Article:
If you're looking for a factual on the SA-10 Grumble SAM system, please go here. For a vaguely-related fictional, read on.

When a helicopter fire mission ends prematurely, it's frequently due to ground fire. Anything from MANPADS to mechanical hill dwellers and artificial amphibians can take you down in one if you're not paying attention, and sometimes even if you are. I've experienced this uncomfortable phenomenon more than once. This is one such, tenuously relevant occurrence from my time in Azerbaijan. Date and time do not exist.

Iran had invaded. I forget why, to be honest. We'd been in country for a while as part of the effort to push them back from their fortifications in the mountains. Their defences were well dug in and we were having a great deal of trouble making headway, not least because our flights in defence of our excruciatingly-slowly advancing ground units were constantly threatened by surface to air missiles as well as various combat helicopters, the latter of which also threatened our tanks in at least equal measure.

Some of our missions had nothing whatsoever to do with the ground war and were merely attempts to make things a bit safer for pilots supporting it. Most air defences were themselves little threat to our infantry and armour but as long as we weren't getting blown out of the sky, our clattering, grumbling and griping charges would be permitted a slightly longer life. Maybe.

This was one such mission. Me, Mac (my copilot/gunner), Drummond (my wingman) and our Longbows were to perform a sweep and clear mission, ahead of a planned advance by the brigade of armour we were supporting. Our waypoints would take us in a northerly pill-shaped course, reaching apogee about three and a half clicks behind the front line. We were to blow up any air threats or air defence we came across in range of the patrol route.

Now, I've got to concede we'd been warned in particular about SA-10s long before being briefed for this mission. Properly. They're quite potent, they told us. "Potent", like trying to defend yourself against one of them is like putting up your fists to an oncoming freight train. Like missiles that can manoeuvre at mach 7+ and intercept cruise missiles, that can shoot down a helo then go on to destroy the world in time for tea.

That said, anyone in a practical profession will tell you that reading about something in a manual or being told about it is no substitute for experience with it; not that the description we got was particularly conservative. Yeah, we'd all flipped through the Jane's reference books and field manuals. We knew what the fuckers looked like and that they could kill you but that was it. We didn't talk about that last bit. We were (okay, I was) young, relatively ignorant and wanted some more action. Not to mention that this whole situation had an air of unreality about it.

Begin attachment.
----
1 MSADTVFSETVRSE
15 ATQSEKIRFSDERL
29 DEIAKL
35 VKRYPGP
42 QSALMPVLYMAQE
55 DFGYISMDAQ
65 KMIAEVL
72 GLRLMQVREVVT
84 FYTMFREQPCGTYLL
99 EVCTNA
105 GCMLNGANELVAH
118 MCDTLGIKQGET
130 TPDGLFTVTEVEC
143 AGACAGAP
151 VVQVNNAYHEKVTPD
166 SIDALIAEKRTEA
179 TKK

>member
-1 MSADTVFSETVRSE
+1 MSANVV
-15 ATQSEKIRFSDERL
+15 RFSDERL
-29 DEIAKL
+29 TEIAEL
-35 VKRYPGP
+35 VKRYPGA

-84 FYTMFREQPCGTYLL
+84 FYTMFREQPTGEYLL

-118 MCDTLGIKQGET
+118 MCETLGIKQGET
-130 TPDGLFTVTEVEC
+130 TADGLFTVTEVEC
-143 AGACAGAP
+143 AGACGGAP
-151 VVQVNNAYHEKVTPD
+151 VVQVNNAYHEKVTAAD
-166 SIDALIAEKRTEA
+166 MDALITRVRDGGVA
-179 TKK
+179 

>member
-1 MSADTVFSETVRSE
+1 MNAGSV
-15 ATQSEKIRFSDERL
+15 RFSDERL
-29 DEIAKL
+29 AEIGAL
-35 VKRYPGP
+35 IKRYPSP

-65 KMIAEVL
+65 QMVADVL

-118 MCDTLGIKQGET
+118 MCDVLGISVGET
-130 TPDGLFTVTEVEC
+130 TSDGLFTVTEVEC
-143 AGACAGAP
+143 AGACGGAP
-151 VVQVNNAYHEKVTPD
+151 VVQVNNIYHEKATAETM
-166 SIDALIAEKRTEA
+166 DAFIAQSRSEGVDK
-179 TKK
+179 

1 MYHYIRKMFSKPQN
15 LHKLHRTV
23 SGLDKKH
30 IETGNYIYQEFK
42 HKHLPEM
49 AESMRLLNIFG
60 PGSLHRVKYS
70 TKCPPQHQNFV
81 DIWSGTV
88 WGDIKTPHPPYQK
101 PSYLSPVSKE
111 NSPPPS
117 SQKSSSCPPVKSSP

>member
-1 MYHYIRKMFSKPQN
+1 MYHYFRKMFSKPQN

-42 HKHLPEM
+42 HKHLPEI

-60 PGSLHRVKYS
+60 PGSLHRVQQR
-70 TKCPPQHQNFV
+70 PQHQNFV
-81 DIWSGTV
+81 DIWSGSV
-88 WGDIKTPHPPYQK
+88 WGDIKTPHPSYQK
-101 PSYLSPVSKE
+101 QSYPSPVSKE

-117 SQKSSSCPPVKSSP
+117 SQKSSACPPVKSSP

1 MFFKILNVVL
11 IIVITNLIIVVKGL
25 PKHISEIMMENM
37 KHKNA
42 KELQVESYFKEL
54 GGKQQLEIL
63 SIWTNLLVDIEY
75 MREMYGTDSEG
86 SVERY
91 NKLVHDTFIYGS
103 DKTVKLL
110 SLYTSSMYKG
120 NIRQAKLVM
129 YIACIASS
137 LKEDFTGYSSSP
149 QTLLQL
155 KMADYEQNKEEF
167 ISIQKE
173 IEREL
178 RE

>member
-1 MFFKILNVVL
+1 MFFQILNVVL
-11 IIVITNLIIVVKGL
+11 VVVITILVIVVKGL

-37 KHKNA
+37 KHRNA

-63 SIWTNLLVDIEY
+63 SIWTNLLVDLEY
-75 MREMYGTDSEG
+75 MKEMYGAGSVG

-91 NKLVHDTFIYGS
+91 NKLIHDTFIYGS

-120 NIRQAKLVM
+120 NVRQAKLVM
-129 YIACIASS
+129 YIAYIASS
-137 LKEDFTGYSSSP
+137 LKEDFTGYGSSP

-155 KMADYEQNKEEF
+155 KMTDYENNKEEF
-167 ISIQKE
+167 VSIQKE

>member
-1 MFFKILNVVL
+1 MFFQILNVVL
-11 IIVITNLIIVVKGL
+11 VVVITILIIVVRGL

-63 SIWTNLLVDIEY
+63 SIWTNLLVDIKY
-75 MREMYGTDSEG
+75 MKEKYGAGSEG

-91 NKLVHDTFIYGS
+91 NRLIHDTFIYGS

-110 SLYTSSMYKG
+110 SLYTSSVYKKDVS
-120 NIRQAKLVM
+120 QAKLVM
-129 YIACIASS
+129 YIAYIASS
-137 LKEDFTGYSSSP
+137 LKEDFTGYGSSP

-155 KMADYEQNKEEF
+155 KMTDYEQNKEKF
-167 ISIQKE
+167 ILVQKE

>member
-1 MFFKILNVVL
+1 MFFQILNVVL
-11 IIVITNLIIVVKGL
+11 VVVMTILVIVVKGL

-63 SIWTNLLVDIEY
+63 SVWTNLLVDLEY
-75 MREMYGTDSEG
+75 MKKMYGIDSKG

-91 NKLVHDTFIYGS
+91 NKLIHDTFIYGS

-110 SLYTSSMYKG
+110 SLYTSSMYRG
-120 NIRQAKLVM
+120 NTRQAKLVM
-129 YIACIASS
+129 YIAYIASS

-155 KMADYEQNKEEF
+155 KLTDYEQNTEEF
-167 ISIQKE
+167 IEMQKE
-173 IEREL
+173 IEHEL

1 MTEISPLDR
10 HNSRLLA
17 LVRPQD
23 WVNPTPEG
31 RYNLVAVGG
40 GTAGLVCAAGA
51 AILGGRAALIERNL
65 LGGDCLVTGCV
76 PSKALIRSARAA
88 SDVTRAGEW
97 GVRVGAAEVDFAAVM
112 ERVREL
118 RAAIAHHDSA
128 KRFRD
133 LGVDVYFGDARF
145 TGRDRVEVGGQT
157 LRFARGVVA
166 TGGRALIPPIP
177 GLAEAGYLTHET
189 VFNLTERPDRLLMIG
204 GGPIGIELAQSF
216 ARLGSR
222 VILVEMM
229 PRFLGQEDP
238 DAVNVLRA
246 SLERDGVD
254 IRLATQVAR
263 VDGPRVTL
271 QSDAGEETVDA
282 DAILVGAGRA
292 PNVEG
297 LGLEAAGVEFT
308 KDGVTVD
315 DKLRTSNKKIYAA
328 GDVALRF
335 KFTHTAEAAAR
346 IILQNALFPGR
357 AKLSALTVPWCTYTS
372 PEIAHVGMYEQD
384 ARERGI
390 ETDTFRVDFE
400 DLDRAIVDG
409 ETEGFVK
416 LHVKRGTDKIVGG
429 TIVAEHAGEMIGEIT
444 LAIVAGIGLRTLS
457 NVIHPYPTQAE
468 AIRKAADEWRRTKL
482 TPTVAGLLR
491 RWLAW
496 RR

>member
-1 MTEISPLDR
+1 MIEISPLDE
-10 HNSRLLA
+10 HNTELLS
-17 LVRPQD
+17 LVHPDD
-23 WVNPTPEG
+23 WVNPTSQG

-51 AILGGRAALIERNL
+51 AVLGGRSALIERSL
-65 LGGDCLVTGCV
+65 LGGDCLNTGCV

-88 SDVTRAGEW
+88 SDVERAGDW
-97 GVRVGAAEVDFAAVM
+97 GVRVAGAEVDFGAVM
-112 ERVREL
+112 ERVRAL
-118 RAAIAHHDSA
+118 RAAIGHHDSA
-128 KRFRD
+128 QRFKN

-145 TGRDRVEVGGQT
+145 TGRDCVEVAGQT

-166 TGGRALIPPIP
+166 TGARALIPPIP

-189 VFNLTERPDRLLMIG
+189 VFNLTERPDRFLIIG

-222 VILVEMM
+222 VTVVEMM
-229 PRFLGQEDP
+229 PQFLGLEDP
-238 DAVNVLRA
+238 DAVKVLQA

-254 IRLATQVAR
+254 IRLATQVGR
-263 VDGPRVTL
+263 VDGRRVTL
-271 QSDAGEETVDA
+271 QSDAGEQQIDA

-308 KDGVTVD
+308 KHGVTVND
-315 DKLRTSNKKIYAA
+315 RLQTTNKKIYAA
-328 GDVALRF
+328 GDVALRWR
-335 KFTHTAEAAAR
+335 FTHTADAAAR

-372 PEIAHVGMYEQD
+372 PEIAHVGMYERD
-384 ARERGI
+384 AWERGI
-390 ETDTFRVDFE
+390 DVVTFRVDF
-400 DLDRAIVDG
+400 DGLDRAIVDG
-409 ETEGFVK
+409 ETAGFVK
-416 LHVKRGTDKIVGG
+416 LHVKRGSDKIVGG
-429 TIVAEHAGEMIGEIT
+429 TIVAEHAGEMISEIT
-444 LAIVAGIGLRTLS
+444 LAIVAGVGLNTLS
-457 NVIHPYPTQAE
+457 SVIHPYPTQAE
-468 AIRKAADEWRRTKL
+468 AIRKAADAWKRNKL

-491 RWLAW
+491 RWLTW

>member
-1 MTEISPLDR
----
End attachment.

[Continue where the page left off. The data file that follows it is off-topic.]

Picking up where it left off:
Given my rank I had the best ship, a rough-around-the-edges AH-64D Longbow with the flattened steel balloon on top of the rotors, a radar inside it. Drummond flew a slightly inferior AH-64A. Don't misunderstand, an armed AH-64A is still one of the most feared sights for an enemy tank commander but the AH-64D is an altogether more potent killing machine, that is also several million dollars more expensive.

When our commanders tried to push the line forward our efforts would often be supported by one or more wings of helicopters (other Apaches, Kiowas for reconnaissance, Black Hawks for troops, etc...) or our missions would be flown in concert with theirs, so backup was never too far away. For this one we were alone, save for the huffing great RC-135 giving us AWACS support. Great.

The two of us took off, heading north. Blades of metal cut the air above at hundreds of miles per hour. Swarms of photons streamed at us from the distant sun: sometimes they bounced off the metal above us, other times they were allowed through and bounced off us instead. Our uniforms, instruments and armour flipped shades tens of times per second.

We didn't see much of note for most of the northbound leg of our patrol, though it was hard not to admire - with the eye that wasn't constantly checking the sensors and gauges - the immense, fogged ranges of rises and falls, the curves and crags, their extremities often obscured by dense tree cover. Or the thick haze that made the sky an aerial swamp. Unreality. Our Apaches skipped and bounded over the ripples in the ground with control, shadows warping as they slid over the passing ground. Multi-shaded streaks of green rushed below, briefly resolving in sight then stripping away behind us.